SSL connection errors can range from being a mild annoyance to a complete show-stopper. When an error occurs, the browser will display a warning message that your login session has expired or been closed by the server. The message will look something like this: The connection was interrupted because the remote computer terminated the remote control program. There are many reasons why this might happen, but they all boil down to one of two scenarios: either there is an issue with your internet connection or there is an issue with your browser and its settings. Regardless of which case it is, it’s important that you know what steps to take when encountering this type of error so that you can get back online as quickly as possible. Below is a list of some common causes of an SSL connection error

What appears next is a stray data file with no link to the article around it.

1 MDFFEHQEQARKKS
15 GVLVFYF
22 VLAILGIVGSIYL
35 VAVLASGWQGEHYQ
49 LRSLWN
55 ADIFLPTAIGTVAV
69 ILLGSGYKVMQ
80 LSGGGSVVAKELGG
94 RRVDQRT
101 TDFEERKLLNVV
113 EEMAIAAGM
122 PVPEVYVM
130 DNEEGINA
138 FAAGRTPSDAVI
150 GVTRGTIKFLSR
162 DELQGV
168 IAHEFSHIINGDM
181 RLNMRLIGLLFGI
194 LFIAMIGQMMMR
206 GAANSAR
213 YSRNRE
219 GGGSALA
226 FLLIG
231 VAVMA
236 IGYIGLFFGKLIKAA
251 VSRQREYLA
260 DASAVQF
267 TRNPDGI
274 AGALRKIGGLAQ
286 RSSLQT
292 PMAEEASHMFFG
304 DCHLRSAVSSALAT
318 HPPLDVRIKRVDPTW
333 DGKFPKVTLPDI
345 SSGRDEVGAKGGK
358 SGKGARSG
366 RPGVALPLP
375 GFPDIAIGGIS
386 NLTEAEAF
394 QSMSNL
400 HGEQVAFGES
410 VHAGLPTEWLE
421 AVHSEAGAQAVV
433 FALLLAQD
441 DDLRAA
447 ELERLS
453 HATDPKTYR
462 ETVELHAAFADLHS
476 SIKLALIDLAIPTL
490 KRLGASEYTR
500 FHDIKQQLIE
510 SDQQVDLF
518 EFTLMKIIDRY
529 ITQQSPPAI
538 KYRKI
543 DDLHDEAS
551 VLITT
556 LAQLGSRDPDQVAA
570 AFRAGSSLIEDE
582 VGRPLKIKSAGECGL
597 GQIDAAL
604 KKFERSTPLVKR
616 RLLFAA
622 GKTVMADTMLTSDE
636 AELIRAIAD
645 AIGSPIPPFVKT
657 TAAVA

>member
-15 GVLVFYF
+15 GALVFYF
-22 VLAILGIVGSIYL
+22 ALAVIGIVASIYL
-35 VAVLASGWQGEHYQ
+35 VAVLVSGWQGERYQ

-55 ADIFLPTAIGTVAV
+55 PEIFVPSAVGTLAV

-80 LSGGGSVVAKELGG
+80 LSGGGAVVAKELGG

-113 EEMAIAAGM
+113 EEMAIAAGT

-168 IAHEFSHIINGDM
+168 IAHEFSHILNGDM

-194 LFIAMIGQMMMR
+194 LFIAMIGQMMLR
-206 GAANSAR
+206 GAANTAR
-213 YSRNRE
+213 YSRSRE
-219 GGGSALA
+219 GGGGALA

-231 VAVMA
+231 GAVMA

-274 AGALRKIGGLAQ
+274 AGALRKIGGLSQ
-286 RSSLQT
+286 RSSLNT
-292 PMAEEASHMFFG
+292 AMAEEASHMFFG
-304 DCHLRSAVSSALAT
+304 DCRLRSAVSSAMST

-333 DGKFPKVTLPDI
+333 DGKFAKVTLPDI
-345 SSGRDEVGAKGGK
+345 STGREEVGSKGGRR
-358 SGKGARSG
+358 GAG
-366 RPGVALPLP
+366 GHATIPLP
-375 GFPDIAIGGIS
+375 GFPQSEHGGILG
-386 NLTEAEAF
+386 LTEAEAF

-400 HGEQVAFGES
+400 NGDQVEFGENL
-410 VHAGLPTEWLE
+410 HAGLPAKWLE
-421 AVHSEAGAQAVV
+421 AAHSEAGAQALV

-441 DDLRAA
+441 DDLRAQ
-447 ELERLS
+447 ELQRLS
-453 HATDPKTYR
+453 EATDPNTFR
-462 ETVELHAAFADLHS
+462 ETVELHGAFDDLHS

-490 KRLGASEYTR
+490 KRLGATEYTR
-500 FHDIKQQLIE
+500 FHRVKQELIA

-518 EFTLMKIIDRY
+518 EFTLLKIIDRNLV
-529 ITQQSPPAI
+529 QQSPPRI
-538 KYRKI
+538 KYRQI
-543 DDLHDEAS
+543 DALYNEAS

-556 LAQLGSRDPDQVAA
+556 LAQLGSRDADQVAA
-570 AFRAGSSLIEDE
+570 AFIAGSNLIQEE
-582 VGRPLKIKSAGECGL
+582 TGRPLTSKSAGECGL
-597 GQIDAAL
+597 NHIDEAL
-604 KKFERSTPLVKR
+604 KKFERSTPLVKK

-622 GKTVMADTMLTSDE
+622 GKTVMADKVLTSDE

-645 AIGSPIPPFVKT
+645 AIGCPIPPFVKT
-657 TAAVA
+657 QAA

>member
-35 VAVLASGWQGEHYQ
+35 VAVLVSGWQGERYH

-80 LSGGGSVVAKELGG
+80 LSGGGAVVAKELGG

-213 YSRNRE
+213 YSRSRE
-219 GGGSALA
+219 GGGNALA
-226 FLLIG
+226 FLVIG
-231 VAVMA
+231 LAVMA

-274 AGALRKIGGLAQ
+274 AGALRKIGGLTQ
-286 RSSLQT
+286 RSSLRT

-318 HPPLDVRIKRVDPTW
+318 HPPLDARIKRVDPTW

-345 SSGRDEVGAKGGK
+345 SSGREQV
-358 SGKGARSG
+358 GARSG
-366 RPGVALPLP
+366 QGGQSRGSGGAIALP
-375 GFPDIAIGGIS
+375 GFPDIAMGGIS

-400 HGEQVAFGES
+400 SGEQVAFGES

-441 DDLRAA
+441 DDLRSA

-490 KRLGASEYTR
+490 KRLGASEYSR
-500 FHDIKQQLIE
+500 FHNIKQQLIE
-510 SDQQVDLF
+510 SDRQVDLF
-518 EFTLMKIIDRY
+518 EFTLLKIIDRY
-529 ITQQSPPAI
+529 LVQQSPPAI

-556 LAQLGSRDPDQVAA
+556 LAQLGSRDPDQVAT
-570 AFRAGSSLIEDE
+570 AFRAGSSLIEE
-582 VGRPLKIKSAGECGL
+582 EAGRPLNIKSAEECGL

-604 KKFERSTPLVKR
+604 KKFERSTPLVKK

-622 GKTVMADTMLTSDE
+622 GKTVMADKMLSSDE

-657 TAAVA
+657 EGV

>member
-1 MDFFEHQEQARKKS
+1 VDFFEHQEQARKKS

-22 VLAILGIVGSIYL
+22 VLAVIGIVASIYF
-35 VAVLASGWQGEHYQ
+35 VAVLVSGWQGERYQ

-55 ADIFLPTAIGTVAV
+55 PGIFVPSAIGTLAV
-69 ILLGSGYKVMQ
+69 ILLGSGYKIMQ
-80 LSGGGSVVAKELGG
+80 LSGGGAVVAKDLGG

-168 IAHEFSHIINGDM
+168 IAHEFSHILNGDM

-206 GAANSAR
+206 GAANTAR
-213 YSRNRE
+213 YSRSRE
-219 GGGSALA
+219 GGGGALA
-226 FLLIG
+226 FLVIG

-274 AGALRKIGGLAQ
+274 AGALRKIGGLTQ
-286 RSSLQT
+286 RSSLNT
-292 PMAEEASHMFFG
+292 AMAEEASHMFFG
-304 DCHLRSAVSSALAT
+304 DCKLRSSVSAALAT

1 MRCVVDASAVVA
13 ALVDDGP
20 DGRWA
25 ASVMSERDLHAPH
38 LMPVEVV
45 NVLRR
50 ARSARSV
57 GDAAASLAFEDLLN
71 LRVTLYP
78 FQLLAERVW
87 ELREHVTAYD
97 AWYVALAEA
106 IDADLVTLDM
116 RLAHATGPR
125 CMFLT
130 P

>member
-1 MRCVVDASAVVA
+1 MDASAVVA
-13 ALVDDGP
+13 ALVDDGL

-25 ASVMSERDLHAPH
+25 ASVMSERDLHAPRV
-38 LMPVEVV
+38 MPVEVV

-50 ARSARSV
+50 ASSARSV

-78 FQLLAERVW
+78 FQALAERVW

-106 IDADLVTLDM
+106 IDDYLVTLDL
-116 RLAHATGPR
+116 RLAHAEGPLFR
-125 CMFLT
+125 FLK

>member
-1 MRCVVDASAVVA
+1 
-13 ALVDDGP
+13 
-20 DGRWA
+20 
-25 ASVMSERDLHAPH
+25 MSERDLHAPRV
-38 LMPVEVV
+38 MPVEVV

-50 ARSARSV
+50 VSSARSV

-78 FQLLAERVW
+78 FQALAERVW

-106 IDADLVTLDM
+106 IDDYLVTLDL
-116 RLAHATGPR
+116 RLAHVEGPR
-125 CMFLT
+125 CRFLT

- Try changing your password
- Update your operating system
- Check the URL
- Ensure that you’re using https:// in front of any website address
- Restart the browser
- Disable any security extensions
How to Fix the SSL Connection Error in Google Chrome
Follow the steps below to fix the SSL connection error in Google Chrome.
- Click on the lock icon in the address bar of your browser.
- Click Advanced from the drop-down menu.
- Select Manage certificates.
- Find your certificate, right-click, then select Examine certificate.
- In the window that pops up, you should see a number next to Valid from that says (not set).
- Enter today’s date into this box then hit OK or enter whichever date is applicable for you and hit OK again.
- Now type chrome://flags/#ignore-certificate-errors in the search bar at the top of your browser and press Enter.
- Now turn off Secure Connections (Beta) by clicking on it and hitting Disable – yes, disable it!
- Restart your computer/browser
- Log back into Chrome
- Check if there are any more errors with OpenSSL
- If there are errors, follow step 7 – otherwise, you’re all good!